RATING: 2.8 stars out of 5 OR 6.5/10 score
Who doesn’t like the occasional eye candy? I admittedly am still in a drama rut, but out of curiosity, I went to find out about what shows Ji Chang Wook (JCW) was in after seeing him in a mainland China variety show. Although I started because Park Min Young (PMY) was also in it to give the show more credibility in acting props, I probably stayed for JCW in the end.
Arguably a media-based alternative to City Hunter, Healer predictably features a handsome male lead at odds against the elite and bigshots of society. Using questionable, shady but cool methods, the main characters seek truth and justice from the secrets stemming from their parents’ generation.
Due to the similarities between City Hunter and Healer, there will be plenty of City Hunter comparisons, for better or for worse.
(Scroll to the bottom for a TL;DR :P)
Just as Healer is a mystery to those who know him, the story begins with a lot of question marks as well as the audience is thrown into one action-packed job of Healer. The relationships between the different characters are then slowly established just as the fates of the main leads slowly become intertwined again. There is a certain air of uncertainty as a result to how the story would progress. How would the leads meet and get to know each other? How would their respective pasts relate to each other?
Although this would mean that Healer’s plot and pacing would be less action-packed and tightly woven than City Hunter’s, I highly appreciated this aspect of Healer. Healer is able to let the audience experience the story and atmosphere the same way that the characters would – with uncertainty and questions. In addition, the absence of City Hunter’s parental revenge plot as the main plot driver spared the audience from unnecessary angst, pain, darkness and heavy hearts, enabling Healer to become a more light-hearted drama.
The uncertainty and constant air of mystery creates a good atmosphere for slowly revealing the antagonists that the characters are against as a result. Moving towards unknown circumstances and unknown enemies, the audience would be intrigued to see what strategies and methods they would use in their counter-attacks. After all, the concept of using the media to attack as well as protect oneself is not commonly explored in dramas.
Healer also performs well in allocating good focus to each of the main characters and the antagonists, hence diversifying the perspectives of viewing the circumstances given individual character’s stakes and attempting character development.
In terms of plot progression, Healer was fairly good in providing rising action and new sources of conflict, albeit not providing much clarity on the motivations behind it necessarily. However, over time, I felt like the rising action soon plateaued and the climax that should have come never did.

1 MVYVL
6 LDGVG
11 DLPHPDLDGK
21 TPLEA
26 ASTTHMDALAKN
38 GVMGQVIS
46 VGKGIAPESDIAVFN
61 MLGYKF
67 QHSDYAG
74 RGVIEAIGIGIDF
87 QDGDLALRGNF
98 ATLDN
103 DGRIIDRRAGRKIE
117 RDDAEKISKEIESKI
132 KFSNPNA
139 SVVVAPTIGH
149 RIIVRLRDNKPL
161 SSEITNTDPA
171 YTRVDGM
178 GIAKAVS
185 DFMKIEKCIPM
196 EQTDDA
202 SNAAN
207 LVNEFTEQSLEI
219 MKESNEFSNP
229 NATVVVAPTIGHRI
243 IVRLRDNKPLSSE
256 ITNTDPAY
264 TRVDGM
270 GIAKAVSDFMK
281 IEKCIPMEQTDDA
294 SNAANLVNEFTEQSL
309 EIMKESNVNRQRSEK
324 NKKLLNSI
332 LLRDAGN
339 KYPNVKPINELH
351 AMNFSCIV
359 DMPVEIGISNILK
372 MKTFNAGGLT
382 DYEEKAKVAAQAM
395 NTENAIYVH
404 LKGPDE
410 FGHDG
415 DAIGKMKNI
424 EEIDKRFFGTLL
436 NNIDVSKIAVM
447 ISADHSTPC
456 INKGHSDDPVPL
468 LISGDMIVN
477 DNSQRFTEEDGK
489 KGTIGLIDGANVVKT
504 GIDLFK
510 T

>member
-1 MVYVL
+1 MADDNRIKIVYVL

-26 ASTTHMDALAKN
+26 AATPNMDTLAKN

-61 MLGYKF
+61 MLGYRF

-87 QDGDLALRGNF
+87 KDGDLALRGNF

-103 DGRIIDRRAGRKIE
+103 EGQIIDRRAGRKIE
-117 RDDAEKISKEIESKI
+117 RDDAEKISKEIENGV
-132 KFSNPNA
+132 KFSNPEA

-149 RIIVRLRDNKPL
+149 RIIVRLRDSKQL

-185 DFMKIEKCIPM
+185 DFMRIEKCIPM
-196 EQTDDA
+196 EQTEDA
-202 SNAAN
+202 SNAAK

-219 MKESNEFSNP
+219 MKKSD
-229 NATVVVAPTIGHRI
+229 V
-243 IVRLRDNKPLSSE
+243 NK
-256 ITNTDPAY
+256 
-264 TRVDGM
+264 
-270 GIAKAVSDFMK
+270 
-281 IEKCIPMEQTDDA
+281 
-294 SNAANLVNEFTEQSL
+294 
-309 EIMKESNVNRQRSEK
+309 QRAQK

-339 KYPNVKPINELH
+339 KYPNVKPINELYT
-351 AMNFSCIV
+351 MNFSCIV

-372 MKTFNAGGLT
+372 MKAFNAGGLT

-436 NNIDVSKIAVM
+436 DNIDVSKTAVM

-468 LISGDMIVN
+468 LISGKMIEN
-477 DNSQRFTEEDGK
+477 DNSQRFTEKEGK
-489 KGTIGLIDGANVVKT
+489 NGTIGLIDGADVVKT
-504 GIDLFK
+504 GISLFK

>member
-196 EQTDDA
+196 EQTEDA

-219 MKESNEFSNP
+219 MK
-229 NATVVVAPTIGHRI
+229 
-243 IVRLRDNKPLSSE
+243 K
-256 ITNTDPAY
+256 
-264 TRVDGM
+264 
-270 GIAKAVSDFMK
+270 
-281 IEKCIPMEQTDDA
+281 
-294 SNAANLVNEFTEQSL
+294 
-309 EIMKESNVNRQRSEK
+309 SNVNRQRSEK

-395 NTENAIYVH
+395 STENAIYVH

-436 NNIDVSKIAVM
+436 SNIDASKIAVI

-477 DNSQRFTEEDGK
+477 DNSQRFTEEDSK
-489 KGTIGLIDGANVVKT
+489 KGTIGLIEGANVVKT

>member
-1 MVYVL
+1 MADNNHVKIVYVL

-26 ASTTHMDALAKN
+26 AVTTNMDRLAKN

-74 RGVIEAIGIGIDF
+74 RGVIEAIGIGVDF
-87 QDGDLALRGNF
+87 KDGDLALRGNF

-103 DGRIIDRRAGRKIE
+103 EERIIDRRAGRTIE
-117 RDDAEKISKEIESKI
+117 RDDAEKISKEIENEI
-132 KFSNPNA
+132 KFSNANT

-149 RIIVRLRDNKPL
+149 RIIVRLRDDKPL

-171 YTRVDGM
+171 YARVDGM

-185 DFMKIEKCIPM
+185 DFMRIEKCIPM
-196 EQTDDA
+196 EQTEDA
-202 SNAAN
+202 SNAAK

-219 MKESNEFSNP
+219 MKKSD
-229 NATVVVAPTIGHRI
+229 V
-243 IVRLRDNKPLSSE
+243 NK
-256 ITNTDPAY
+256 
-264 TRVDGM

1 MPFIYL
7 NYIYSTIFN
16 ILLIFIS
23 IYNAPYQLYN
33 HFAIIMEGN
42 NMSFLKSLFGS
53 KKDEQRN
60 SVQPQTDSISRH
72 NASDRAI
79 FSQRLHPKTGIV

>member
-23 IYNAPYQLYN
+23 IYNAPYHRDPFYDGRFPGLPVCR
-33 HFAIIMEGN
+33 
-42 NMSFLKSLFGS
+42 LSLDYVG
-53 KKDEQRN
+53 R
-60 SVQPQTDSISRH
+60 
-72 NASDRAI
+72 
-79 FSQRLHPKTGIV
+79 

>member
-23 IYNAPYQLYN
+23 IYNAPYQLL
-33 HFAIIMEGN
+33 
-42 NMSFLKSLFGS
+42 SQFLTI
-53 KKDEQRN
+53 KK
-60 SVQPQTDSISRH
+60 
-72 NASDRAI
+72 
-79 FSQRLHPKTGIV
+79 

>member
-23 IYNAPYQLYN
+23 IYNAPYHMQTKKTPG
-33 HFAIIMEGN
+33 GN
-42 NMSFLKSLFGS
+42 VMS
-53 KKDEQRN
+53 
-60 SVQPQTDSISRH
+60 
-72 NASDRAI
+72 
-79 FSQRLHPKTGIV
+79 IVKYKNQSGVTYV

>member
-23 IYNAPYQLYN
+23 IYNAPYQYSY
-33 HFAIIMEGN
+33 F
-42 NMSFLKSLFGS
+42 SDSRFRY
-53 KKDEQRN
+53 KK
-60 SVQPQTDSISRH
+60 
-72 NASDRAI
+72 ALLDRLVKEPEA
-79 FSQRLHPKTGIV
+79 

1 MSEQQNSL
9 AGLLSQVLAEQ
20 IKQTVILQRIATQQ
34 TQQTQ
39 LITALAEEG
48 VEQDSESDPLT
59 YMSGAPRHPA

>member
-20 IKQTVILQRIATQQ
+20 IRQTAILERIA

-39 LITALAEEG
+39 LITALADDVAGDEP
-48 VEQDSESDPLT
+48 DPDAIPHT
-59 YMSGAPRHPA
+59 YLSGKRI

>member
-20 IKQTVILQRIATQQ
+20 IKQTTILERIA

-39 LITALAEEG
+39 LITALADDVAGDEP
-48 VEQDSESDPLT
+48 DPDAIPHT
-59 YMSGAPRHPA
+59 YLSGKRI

Similarly, the potential that Healer had slowly got diminished as the drama end drew closer. With more mysteries than answers, it is no wonder that rushed plot holes were eventually resorted to in order to end the story on a good note.
While my enjoyment of the show never reached that of true fangirl-ing, it was greatly affected as the drama soon drew to a close and the last final showdown arc was disappointing to say the least. There were many aspects of the story that I questioned throughout the last episode which either confused me or made no sense. In some ways, it was also anticlimactic for the characters in how their relationship with each other suddenly made up and got better. However, those details will be spared here to avoid spoilers.
As for action scenes, not being an expert in action choreography, I will keep it brief. Having less sources of action than City Hunter, there is admittedly less action and fighting scenes in Healer than City Hunter. Most of the fighting is hand-to-hand combat in which Healer rarely ever fails. In contrast to the raised stakes and hastened heart rates when City Hunter’s life hangs in the balance, Healer’s action scenes seem less exciting since there is little threat to Healer’s physical existence.
In terms of romantic development, the aspect of shoujo feels will be discussed in the last section of Enjoyment & Feels.
In terms of plot however, Healer is not spared from its fair share of cliches and tropes. Much of its romantic interaction stems from a very predictable set that dramas often use. This includes saving the damsel in distress (very often) to being saved from complete emotional breakdown only by the female lead, and the unexpected childhood relationship shared between the leads (to increase their fated-to-be-ness). Thankfully while tropes are in full use, they are still not used to the point of frustration or leaving a bad taste in one’s mouth.
With a relationship that is rather enshrined in tropes, Healer takes a lot of hints from City Hunter in terms of romantic development. This begins with protecting the girl with your amazing alter ego to getting close to her in real life in a work environment, out of curiosity and also by fate making them both cross paths time and again. This curiosity and eventual infatuation would then conflict with their alter ego’s position whereby they would have to try to distance their alter egos from their loved one in vain.
It should no longer be a secret that Healer will eventually reveal his identity or acknowledge it to the female lead, but unexpectedly Healer is able to make some minor changes to this scene from City Hunter. Due to the lightheartedness of this show, there are probably more scenes of romantic interaction in absolute numbers than in City Hunter. However, rather than being dispersed throughout the show in City Hunter, my qualm with Healer is in how the romantic development is concentrated in specific arcs rather than slowly nurturing support for their relationship. There was even a point in the drama where their romantic relationship was so strange and odd that their actions could have been interpreted in a completely satirical way to portray them as delusional.